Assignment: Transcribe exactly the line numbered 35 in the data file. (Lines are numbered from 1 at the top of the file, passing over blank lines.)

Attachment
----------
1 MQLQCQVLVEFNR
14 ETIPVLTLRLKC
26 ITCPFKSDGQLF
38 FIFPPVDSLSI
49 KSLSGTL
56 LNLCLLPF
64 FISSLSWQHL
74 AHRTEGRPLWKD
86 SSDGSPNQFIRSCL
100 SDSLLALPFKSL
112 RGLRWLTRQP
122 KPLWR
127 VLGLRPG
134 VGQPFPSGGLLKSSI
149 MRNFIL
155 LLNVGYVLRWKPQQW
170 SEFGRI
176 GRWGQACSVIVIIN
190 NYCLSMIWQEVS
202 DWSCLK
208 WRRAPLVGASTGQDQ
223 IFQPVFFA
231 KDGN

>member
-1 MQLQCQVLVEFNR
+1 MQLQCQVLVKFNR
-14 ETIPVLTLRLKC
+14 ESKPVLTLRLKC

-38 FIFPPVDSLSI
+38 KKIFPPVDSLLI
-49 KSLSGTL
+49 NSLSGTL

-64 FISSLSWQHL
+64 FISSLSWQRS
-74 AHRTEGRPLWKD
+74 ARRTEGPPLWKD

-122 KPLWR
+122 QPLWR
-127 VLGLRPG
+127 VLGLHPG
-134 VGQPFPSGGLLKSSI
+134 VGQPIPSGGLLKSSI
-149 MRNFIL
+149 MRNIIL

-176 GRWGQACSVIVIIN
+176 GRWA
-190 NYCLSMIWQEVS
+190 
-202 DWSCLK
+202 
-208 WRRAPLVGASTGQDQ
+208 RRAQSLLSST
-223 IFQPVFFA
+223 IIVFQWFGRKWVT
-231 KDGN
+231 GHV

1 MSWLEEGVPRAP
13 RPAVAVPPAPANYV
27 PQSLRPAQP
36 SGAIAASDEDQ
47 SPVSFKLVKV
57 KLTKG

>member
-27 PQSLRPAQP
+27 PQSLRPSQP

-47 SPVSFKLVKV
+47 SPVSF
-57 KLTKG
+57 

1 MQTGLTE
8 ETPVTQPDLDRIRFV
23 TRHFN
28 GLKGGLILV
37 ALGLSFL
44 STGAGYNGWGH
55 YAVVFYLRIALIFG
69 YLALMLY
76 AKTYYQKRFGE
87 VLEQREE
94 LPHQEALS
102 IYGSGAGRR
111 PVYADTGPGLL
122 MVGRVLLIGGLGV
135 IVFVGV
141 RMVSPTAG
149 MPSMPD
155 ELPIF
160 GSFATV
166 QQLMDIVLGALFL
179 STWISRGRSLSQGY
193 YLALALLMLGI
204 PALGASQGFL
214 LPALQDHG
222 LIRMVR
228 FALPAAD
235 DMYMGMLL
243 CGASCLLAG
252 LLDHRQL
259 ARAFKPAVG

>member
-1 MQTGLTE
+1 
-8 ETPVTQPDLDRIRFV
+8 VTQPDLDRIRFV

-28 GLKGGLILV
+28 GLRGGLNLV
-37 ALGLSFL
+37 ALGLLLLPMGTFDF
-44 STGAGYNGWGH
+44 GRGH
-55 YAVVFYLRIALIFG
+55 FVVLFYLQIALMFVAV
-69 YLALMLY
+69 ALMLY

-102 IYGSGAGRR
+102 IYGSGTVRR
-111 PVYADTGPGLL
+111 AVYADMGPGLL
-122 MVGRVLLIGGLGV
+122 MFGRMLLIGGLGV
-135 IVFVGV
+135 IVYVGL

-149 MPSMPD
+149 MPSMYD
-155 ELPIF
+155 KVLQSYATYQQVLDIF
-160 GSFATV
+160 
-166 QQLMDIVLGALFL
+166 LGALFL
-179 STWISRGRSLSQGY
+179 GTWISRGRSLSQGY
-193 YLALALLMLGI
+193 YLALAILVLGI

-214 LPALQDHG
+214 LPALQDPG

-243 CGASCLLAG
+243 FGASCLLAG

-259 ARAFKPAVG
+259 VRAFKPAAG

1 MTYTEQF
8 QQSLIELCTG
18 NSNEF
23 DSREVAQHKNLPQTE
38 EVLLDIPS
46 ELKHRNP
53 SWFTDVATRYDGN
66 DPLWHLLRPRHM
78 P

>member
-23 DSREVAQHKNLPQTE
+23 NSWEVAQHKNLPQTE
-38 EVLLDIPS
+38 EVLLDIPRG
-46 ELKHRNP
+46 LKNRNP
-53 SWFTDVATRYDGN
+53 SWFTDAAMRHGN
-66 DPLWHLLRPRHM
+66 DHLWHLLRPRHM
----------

-74 AHRTEGRPLWKD